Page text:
After meeting for nearly three hours, the Brazilian Central Bank's Monetary
Policy Committee (Copom) decided unanimously, and for the second straight
time this year, to maintain the prime interest rate (Selic) at 16.5 percent
per year, without bias. This means that the rate will remain unchanged for
the next 30 days.
This time the Copom chose
just to announce the rate, without any additional observations on the reasons
for the decision. The Bank's justification will be spelled out in the Copom's
minutes, which should be released next Thursday (26).
After analyzing the country's
macroeconomic indicators, especially the data on inflation, the president
of the Bank, Henrique Meirelles, and the other eight Bank directors who form
the committee decided not to tamper with the Selic (Sistema Especial de Liquidação
e Custódia), Brazil's basic interest rate.
The decision did not surprise
the financial market. Most analysts already expected the Selic to be maintained,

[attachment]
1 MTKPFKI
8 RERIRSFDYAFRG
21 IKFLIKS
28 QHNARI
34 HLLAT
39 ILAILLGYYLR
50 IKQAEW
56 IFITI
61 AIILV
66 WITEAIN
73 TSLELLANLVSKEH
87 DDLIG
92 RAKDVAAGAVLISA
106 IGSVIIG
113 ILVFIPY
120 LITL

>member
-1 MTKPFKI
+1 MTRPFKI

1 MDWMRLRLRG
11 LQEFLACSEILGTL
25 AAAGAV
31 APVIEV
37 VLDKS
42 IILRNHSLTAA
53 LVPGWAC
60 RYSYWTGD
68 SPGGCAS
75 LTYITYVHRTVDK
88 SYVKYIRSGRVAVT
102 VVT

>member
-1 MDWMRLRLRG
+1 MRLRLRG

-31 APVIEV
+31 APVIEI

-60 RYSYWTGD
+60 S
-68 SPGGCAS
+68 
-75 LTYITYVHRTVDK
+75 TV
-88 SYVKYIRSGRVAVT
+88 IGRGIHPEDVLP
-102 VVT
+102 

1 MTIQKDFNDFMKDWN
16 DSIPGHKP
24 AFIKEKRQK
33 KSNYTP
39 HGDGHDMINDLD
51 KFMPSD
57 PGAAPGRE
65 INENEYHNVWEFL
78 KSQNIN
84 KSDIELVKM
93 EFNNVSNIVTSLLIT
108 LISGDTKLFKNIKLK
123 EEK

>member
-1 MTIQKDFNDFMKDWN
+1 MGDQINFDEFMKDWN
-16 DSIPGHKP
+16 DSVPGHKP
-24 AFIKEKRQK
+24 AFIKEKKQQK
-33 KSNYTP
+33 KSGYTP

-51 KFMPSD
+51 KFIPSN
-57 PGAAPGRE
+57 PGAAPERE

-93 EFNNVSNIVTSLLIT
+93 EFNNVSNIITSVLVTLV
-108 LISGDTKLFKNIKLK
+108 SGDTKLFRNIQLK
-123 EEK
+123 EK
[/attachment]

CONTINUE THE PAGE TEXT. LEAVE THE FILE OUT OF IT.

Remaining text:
after the Copom decided last month to interrupt the succession of interest
rate cuts. Between May and December, 2003, the Selic was reduced from an annual
rate of 26.5 percent to 16.5 percent, a cumulative decline of 10 percent last
Even though it was expected
by the majority of economists, the result did not please the productive sector.
The National Industrial Confederation (CNI), for example, regarded the maintenance
of the Selic at 16.5 percent as "frustrating." According to CNI
president Armando Monteiro Neto, the decision "acts in a negative way
on the expectations of economic actors, and this will affect investment decisions."
For Monteiro Neto, the